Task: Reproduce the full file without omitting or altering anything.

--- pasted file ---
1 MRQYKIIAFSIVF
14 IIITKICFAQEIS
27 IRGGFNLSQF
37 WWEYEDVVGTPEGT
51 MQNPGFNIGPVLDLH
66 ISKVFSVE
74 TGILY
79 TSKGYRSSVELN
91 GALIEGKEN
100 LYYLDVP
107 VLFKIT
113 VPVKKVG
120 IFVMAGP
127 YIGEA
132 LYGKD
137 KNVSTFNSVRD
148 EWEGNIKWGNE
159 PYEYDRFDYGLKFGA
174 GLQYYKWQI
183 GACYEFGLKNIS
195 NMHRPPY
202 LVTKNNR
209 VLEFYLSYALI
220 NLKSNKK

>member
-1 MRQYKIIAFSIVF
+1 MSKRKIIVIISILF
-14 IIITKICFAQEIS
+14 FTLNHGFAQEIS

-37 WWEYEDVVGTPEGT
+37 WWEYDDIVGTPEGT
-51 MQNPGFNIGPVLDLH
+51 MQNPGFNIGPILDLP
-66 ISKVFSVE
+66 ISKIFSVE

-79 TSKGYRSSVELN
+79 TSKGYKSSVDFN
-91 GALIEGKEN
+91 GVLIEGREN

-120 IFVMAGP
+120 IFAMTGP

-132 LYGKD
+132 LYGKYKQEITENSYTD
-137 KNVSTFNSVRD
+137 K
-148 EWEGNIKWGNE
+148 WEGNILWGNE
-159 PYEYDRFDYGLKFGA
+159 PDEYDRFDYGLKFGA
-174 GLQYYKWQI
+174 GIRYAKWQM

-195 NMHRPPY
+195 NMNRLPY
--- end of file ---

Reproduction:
1 MRQYKIIAFSIVF
14 IIITKICFAQEIS
27 IRGGFNLSQF
37 WWEYEDVVGTPEGT
51 MQNPGFNIGPVLDLH
66 ISKVFSVE
74 TGILY
79 TSKGYRSSVELN
91 GALIEGKEN
100 LYYLDVP
107 VLFKIT
113 VPVKKVG
120 IFVMAGP
127 YIGEA
132 LYGKD
137 KNVSTFNSVRD
148 EWEGNIKWGNE
159 PYEYDRFDYGLKFGA
174 GLQYYKWQI
183 GACYEFGLKNIS
195 NMHRPPY
202 LVTKNNR
209 VLEFYLSYALI
220 NLKSNKK

>member
-1 MRQYKIIAFSIVF
+1 MSKRKIIVIISILF
-14 IIITKICFAQEIS
+14 FTLNHGFAQEIS

-37 WWEYEDVVGTPEGT
+37 WWEYDDIVGTPEGT
-51 MQNPGFNIGPVLDLH
+51 MQNPGFNIGPILDLP
-66 ISKVFSVE
+66 ISKIFSVE

-79 TSKGYRSSVELN
+79 TSKGYKSSVDFN
-91 GALIEGKEN
+91 GVLIEGREN

-120 IFVMAGP
+120 IFAMTGP

-132 LYGKD
+132 LYGKYKQEITENSYTD
-137 KNVSTFNSVRD
+137 K
-148 EWEGNIKWGNE
+148 WEGNILWGNE
-159 PYEYDRFDYGLKFGA
+159 PDEYDRFDYGLKFGA
-174 GLQYYKWQI
+174 GIRYAKWQM

-195 NMHRPPY
+195 NMNRLPY